As the game continues to evolve, women's hockey garners a larger spotlight.
The All-Star spotlight, for instance.
Many of the players showcased on a national stage during Friday night's inaugural Elite Women's 3-on-3 game will soon display that same speed, skill, and on-ice acumen in Arizona.
It was an unparalleled event for the NHL, which introduced a new element to the Skills portion of All-Star weekend to feature some of the best female players representing the United States and Canada.
Eight of the 20 players that participated in the game are among the many players confirmed to visit Arizona in March as a part of the Professional Women's Hockey Players Association Dream Gap Tour, with more expected to commit.
Lyndsey Fry, the President of the Arizona Kachinas Youth Girls Hockey Association, is familiar with many of those who played in Friday's game through her decorated Division-1 Collegiate and Team USA Olympic playing career.
"This is a huge step for women's hockey and the exposure of our game," said Fry in regard to Friday's event. "The 3 on 3 setting highlighted the speed, quickness and excitement of the women's game with the most elite players in North America. This is a small step toward a huge goal of women's hockey playing in front of sellout crowds without being in conjunction with a men's event."
The Coyotes have been heavily focused on growing the girls game in Arizona, the team's Director of Amateur Hockey Development Matt Shott pointed out. The Kachinas Youth Girls Hockey Association now has a total of nine teams, per Shott, and according to USA Hockey's final participation numbers from the 2018-19 season, Arizona ranked first among U.S. NHL markets in total percentage growth among female hockey players.
The PWHPA's Dream Gap Tour will be held at Oceanside Arena in Tempe from March 6-8, consisting of hour-long clinics each day catered to local Phoenix-area girls hockey players, followed by exhibition games starring women representing the PWHPA, many of whom played professionally and on an international level in the Olympics.
"We try to touch every part of the country and we want to see that growth in women's hockey all around the country, and obviously we have the chance to in Arizona," said two-time Team Canada Olympic gold medalist Marie-Philip Poulin, who is expected to be a part of the Dream Gap Tour's stop in Arizona. "For little girls, if they can't see it, they can't be it, and that's huge, so when you have that opportunity to be out there and be visible, reach out and be that role model, it should be awesome."
Of the women who played in front of a sellout crowd at St. Louis' Enterprise Center on national television that are set to visit the Valley in five weeks along with Poulin are Renata Fast, Kendall Coyne Schofield, Brianna Decker, Lee Stecklein, Rebecca Johnston, Ann-Renee Desbiens, and Blayre Turnbull.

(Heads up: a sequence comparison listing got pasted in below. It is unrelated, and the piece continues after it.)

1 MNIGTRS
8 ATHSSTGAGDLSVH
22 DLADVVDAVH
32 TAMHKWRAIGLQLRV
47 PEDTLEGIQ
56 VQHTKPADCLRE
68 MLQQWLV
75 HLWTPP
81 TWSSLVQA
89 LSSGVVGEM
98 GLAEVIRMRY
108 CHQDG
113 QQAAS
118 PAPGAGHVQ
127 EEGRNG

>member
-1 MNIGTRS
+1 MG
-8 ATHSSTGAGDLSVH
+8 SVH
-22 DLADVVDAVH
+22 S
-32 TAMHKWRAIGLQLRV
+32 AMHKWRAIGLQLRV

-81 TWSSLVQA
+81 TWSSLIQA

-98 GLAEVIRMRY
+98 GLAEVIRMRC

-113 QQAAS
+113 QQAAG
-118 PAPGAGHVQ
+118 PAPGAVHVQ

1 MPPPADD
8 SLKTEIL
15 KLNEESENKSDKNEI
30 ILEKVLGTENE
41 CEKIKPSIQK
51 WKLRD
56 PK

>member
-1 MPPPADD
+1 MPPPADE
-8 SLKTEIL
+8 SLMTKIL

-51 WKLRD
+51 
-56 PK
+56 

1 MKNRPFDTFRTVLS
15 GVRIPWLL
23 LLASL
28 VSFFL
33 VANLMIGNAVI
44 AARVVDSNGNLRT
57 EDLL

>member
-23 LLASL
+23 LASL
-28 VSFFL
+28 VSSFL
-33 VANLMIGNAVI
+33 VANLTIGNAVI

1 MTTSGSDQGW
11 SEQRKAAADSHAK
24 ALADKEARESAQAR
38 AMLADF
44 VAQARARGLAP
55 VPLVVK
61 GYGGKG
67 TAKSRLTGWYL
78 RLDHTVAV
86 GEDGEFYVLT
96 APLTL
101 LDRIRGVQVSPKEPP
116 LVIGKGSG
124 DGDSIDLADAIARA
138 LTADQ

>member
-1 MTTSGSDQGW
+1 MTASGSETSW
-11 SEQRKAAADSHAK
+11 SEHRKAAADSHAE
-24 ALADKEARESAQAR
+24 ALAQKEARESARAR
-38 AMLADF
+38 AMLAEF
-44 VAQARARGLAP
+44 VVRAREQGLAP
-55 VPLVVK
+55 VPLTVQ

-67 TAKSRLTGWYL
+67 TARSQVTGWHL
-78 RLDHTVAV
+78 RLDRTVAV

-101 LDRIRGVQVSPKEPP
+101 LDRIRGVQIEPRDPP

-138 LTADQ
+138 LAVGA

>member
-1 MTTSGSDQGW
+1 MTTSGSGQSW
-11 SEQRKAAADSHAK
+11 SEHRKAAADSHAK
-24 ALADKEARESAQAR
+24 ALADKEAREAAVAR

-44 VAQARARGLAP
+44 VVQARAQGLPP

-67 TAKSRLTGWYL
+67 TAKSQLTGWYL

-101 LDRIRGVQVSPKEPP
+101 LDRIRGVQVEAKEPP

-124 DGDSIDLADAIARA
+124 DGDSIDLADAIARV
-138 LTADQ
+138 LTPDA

Additional names will be added as the Dream Gap Tour's stop in Arizona draws nearer. Katie McGovern, an Arizona native and a big part of the Kachinas' growth and success as a coach, won the NWHL's 2019 Isobel Cup playing professionally and will again get to skate with some of her former teammates during the showcase.
Coyne, a teammate of Fry's on the 2014 Olympic Team USA silver medal-winning team and a member of the 2018 gold medal squad, noted the importance of the game's display to girls in every region possible.
"You've got to continue to grow the game in every part of the country that you can," Coyne said. "Especially as a member of the U.S. National Women's team, no matter what state you're in, that state's called home. Lyndsey Fry does an excellent job, I think what she's done for women's hockey is something that each organization is trying to replicate with their club. They have an amazing role model in Lyndsey, so if we can help be there and support her and all the efforts she does, it would be incredible."
The exposure from Friday night's event will undoubtedly go a very long way in the continued rise of the women's game.
"I think it's phenomenal that we can essentially take our sport and create these showcases," said Hilary Knight, a two-time Olympic gold medalist with Team USA. "What the Dream Gap Tour is aspiring to do is to deliver our awesome product to different markets that don't necessarily get to see women's hockey on a daily basis and increase that visibility for the sport. Obviously, we wear the hat of competitors, but we also wear the hat of guardians of the game, being good ambassadors of the sport and making sure it reaches the right people and continues to move forward."
Those ambassadors, seen on television Friday, will be seen in the flesh during the first weekend in March.
"It isn't every day that youth hockey players have direct access to their heroes, especially in Arizona. We are hoping to create memories and inspiration for our Kachinas players that will last a lifetime," Fry said.
While this should be a major adrenaline boost to the already ever-growing Kachinas program, Fry and the Coyotes' hockey development staff are working with other local female youth and adult sports organizations to ensure that the weekend showcase is as inclusive and accessible as possible.
"After all, this is so much bigger than hockey," Fry added. "This is about the future of all women's sports and making sure that all girls who dream of playing their sport professionally have an opportunity to do so."
And while the NHL took a major step forward in that initiative Friday night, the youth hockey scene in Arizona is eager to embrace that momentum in March.
Rebecca Johnston Photo Credit: Dilip Vishwanat - Getty Images // Marie-Philip Poulin Photo Credit: Brian Babineau - Getty Images // Kendall Coyne Schofield Photo Credit: Scott Rovak - Getty Images // Hilary Knight Photo Credit: Brian Babineau - Getty Images // Arizona Kachinas Photos: Janelle Etzel - Arizona Coyotes